Interactive map: Tornado's path and lingering toll

  • Updated: May 21, 2012 - 8:44 AM

When the tornado struck

  • A tornado ripped through north Minneapolis shortly after 2 p.m. on May 22, 2011.
  • About 3,700 of the area’s 7,000 properties sustained damage.
  • One person died in the storm, and another person died while helping to clean up. About 50 people were injured, but none seriously.
  • More than 250 people had to stay in a shelter that night.
  • About 6,000 trees in parks and boulevards were destroyed.
  • The National Weather Service rated the tornado as an EF1, which carries winds of 86 to 111 miles per hour.
  • The twister, a half-mile wide at its widest point, moved along a northeasterly path for about 3.5 miles in north Minneapolis.

Progress and struggles

  • One year later, the vast majority of tornado-damaged buildings have either been repaired or demolished. Still, some sit in various states of disrepair, bogging down the momentum of a community looking to rebuild and revitalize.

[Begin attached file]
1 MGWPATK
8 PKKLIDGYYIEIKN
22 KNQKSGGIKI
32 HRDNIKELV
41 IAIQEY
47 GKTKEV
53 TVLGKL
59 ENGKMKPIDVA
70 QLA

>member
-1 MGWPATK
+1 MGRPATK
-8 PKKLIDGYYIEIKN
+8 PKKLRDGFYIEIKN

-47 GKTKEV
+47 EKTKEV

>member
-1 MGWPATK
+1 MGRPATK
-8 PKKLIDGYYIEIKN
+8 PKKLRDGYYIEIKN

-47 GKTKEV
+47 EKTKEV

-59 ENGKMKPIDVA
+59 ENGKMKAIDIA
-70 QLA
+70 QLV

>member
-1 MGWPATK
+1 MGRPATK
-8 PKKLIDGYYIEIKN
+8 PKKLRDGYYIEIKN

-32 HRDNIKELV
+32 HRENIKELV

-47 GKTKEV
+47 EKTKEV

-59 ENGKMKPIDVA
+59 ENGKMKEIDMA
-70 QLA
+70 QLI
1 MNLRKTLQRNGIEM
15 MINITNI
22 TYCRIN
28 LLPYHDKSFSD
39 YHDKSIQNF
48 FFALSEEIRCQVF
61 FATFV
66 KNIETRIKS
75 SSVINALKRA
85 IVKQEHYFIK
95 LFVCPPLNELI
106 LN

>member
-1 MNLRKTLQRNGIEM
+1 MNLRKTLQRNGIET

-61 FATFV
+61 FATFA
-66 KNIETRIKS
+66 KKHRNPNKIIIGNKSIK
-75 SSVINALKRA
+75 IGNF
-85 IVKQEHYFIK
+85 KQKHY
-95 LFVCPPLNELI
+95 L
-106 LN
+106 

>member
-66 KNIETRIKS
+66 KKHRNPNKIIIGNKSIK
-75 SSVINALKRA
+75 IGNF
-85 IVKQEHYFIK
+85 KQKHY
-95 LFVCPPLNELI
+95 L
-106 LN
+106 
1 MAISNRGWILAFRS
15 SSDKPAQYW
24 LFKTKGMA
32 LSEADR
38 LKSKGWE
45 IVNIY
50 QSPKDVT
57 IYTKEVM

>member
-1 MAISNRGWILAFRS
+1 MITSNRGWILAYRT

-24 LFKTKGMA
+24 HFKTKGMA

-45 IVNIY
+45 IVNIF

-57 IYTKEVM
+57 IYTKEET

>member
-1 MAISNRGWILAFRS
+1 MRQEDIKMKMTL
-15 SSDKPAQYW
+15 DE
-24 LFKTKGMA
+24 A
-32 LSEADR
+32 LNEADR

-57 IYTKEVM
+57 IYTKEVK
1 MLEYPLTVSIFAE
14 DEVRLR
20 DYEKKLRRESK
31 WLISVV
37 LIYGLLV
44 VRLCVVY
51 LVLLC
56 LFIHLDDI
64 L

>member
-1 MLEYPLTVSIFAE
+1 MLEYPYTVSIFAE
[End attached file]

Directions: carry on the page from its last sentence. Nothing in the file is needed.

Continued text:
• The city of Minneapolis issued about 1,000 orders to property owners to make repairs. More than 820 of those have been resolved.
  • Nearly 2,900 repair permits were issued, and nearly $30 million in repair work has occurred or is in process.
  • About $1.9 million in loans and assistance has been made available to those affected by the storm by city, state and federal governments.
  • City crews spent much of 2011 fixing damaged infrastructure, including repairing 1,600 sidewalk panels, replacing 350 traffic signs and restoring traffic signals at 25 intersections.
Methodology: This map includes four categories of properties, derived from data provided by the city of Minneapolis that’s current as of late April: City purchased for demolition; unrepaired roof or structural damage but still believed to be occupied; tornado-damaged and declared vacant and condemned since May 22, 2011; vacant with unrepaired roof or structural damage.
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